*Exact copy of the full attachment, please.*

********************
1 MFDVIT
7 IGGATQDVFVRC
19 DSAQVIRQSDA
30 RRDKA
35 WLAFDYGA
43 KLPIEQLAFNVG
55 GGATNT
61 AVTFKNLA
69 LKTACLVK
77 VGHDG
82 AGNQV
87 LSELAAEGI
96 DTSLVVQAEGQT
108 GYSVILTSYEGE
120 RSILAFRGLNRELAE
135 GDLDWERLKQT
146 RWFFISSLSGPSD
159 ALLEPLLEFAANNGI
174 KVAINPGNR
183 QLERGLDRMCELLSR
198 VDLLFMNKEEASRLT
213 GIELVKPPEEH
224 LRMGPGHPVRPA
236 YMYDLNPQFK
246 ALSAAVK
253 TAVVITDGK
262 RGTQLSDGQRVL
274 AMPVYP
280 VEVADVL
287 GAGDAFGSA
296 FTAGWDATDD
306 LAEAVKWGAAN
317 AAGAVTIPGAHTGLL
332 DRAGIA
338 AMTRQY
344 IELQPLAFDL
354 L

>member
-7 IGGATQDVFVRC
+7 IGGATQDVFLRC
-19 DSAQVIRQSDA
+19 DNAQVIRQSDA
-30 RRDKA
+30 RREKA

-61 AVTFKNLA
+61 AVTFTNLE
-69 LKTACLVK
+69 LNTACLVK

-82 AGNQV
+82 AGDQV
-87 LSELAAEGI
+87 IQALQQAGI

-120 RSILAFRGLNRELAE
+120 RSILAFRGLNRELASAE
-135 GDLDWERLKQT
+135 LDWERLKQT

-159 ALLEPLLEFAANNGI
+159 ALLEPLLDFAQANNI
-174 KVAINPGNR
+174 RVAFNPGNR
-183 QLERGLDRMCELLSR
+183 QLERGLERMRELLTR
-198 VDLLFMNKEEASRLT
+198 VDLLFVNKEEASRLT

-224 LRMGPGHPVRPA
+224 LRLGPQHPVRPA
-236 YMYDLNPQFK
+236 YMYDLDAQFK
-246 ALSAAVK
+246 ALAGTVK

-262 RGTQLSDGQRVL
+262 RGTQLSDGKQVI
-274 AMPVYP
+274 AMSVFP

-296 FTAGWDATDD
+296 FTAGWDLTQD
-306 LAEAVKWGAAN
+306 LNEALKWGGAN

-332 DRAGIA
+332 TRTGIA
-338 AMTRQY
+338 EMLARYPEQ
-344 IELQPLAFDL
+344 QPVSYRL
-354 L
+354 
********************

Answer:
1 MFDVIT
7 IGGATQDVFVRC
19 DSAQVIRQSDA
30 RRDKA
35 WLAFDYGA
43 KLPIEQLAFNVG
55 GGATNT
61 AVTFKNLA
69 LKTACLVK
77 VGHDG
82 AGNQV
87 LSELAAEGI
96 DTSLVVQAEGQT
108 GYSVILTSYEGE
120 RSILAFRGLNRELAE
135 GDLDWERLKQT
146 RWFFISSLSGPSD
159 ALLEPLLEFAANNGI
174 KVAINPGNR
183 QLERGLDRMCELLSR
198 VDLLFMNKEEASRLT
213 GIELVKPPEEH
224 LRMGPGHPVRPA
236 YMYDLNPQFK
246 ALSAAVK
253 TAVVITDGK
262 RGTQLSDGQRVL
274 AMPVYP
280 VEVADVL
287 GAGDAFGSA
296 FTAGWDATDD
306 LAEAVKWGAAN
317 AAGAVTIPGAHTGLL
332 DRAGIA
338 AMTRQY
344 IELQPLAFDL
354 L

>member
-7 IGGATQDVFVRC
+7 IGGATQDVFLRC
-19 DSAQVIRQSDA
+19 DNAQVIRQSDA
-30 RRDKA
+30 RREKA

-61 AVTFKNLA
+61 AVTFTNLE
-69 LKTACLVK
+69 LNTACLVK

-82 AGNQV
+82 AGDQV
-87 LSELAAEGI
+87 IQALQQAGI

-120 RSILAFRGLNRELAE
+120 RSILAFRGLNRELASAE
-135 GDLDWERLKQT
+135 LDWERLKQT

-159 ALLEPLLEFAANNGI
+159 ALLEPLLDFAQANNI
-174 KVAINPGNR
+174 RVAFNPGNR
-183 QLERGLDRMCELLSR
+183 QLERGLERMRELLTR
-198 VDLLFMNKEEASRLT
+198 VDLLFVNKEEASRLT

-224 LRMGPGHPVRPA
+224 LRLGPQHPVRPA
-236 YMYDLNPQFK
+236 YMYDLDAQFK
-246 ALSAAVK
+246 ALAGTVK

-262 RGTQLSDGQRVL
+262 RGTQLSDGKQVI
-274 AMPVYP
+274 AMSVFP

-296 FTAGWDATDD
+296 FTAGWDLTQD
-306 LAEAVKWGAAN
+306 LNEALKWGGAN

-332 DRAGIA
+332 TRTGIA
-338 AMTRQY
+338 EMLARYPEQ
-344 IELQPLAFDL
+344 QPVSYRL
-354 L
+354 